University of Helsinki: In­ter­na­tional stu­dents are sat­is­fied with the University of Helsinki, but call for more so­cial sup­port

Usually, more than 100 higher education institutions from around the world take part, but in the latest round, in 2020, only just over 30 did so.

“We have decided that the University of Helsinki will participate in the survey every other year,” explains Specialist Rebekka Nylund of Strategic Services for Teaching. “This will give those studying in our master’s programmes the opportunity to take the survey at least once during their studies.”

In­ter­na­tional Stu­dent Ba­ro­meter ISB now part of the Uni­versity’s feed­back sys­tem
International students had the opportunity to take the latest ISB survey between 18 November 2020 and 29 January 2021, and more than 800 of them (32%) did so.

The survey was sent to all those who are not Finnish citizens or who hold dual citizenship. The target group included all degree students (bachelor’s, master’s and doctoral students) and exchange students. Nearly half the respondents were postgraduate students, and more than 100 stated that they were exchange students.

In the 2020 survey, the University of Helsinki wished to focus on student experiences of participation and discrimination. Employment was another topic explored, as were experiences of remote studying and the impact of the Covid-19 pandemic on studying and student life.

Mostly good res­ults, but stu­dents wish for more communication and dis­cus­sions with aca­de­mic staff
The University of Helsinki received excellent feedback in the survey. The results were similar to those in previous years. The quality and expertise of the University’s lecturers was considered high. As a rule, the University of Helsinki has succeeded in the provision of remote teaching and in making virtual teaching platforms and learning material available to students. Communications during the pandemic were also praised.

The ISB survey showed that most international students had chosen the University of Helsinki because they believed it would boost their career.

“However, the students wish for more contacts, meetings and discussions with academic staff,” Nylund says. “One recurring topic related to career prospects and the professional skills provided by studies. More networks and mentors are needed. International students don’t have the networks that Finns have, which is why the responses demonstrate the need for social support.”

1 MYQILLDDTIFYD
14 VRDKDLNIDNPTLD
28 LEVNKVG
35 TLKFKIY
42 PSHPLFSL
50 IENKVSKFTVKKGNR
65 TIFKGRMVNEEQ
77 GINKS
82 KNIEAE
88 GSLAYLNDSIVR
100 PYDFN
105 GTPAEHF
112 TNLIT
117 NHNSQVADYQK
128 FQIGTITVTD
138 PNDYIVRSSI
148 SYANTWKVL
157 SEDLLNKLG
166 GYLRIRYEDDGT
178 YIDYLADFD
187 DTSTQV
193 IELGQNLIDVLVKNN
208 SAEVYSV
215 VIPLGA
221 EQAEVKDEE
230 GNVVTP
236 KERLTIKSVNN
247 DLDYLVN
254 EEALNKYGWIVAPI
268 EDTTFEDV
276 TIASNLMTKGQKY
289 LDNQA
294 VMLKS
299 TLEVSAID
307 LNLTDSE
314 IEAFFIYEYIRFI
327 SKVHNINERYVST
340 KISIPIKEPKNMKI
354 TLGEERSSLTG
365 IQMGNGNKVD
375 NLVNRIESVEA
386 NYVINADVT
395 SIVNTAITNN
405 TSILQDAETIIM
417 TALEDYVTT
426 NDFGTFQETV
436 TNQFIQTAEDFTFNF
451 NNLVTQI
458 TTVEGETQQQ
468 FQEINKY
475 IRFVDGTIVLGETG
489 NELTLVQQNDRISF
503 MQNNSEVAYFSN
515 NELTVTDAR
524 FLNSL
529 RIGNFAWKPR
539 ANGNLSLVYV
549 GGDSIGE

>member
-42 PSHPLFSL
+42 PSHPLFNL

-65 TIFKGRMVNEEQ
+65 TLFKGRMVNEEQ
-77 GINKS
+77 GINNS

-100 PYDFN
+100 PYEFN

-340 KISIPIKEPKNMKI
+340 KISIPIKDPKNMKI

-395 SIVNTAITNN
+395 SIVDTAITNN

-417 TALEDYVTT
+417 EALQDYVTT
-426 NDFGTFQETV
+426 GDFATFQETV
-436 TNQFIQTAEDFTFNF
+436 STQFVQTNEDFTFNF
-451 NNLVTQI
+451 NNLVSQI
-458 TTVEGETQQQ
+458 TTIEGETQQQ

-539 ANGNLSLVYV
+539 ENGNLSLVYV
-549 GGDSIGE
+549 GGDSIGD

One wish clearly expressed by international postgraduate students was the opportunity to teach.

Bet­ter prac­tices for wel­com­ing in­ter­na­tional stu­dents
The area of the survey in which the University of Helsinki received the poorest feedback related to welcoming new students. Many had found it challenging to arrive in Finland and deal with Finnish bureaucracy.

One respondent, Leah Martin, says that the University of Helsinki and, more generally, Finns seem to find it difficult to provide arrivals with hands-on guidance. Newcomers are expected to know what to do, for example, when opening a bank account or obtaining a residence permit. Martin says that advice and support should be provided for all kinds of situations, not just those related to studying.

“If the recipient has no experience of the problems involved in relocating to a new country, they can’t know how challenging it can be. And international students shouldn’t be expected to be aware of all bureaucratic practices,” she adds.

The respondents praised the services associated with housing although they were dissatisfied with the price of housing. International students missed social contacts when arriving at the University and called for more interaction with both academic staff and Finnish students. They also wished for more, and more comprehensive, information on student organisations and services.

Ex­per­i­en­ces of dis­crim­in­a­tion also re­por­ted
The University of Helsinki also explored the participation and inclusion of international students as well as the discrimination they had faced. The majority (87%) agreed or strongly agreed with the statement that they had encountered no discrimination at the University. However, 4% disagreed and 4% strongly disagreed with this statement. Open-ended responses focused on discrimination based on language. The restrictions associated with the Covid-19 pandemic had also increased experiences of discrimination. Students with no friends and networks considered their loneliness a form of discrimination. As an antidote, the respondents suggested compulsory training for staff and students, more information in English, and more diverse student representatives on various administrative bodies. In addition, the respondents proposed that an easy-to-use and anonymous system of reporting grievances be established. On the other hand, Finland and Helsinki felt safe. Personal safety and security were significant factors in the choice of place of study.

Most would re­com­mend the University of Helsinki to oth­ers
Despite the shortcomings, the respondents stated that they would encourage others to apply to the University of Helsinki, with the quality of teaching being the decisive factor. Students from outside the EU also stated that the University of Helsinki provides value for money. Overall, most respondents were satisfied.

The analysis and review of the findings will continue at Strategic Services for Teaching and in various working groups. Faculty-specific findings will be discussed in August and September in connection with the annual review of degree programmes. The University hopes that degree programme staff will discuss the survey topics and findings with their students.

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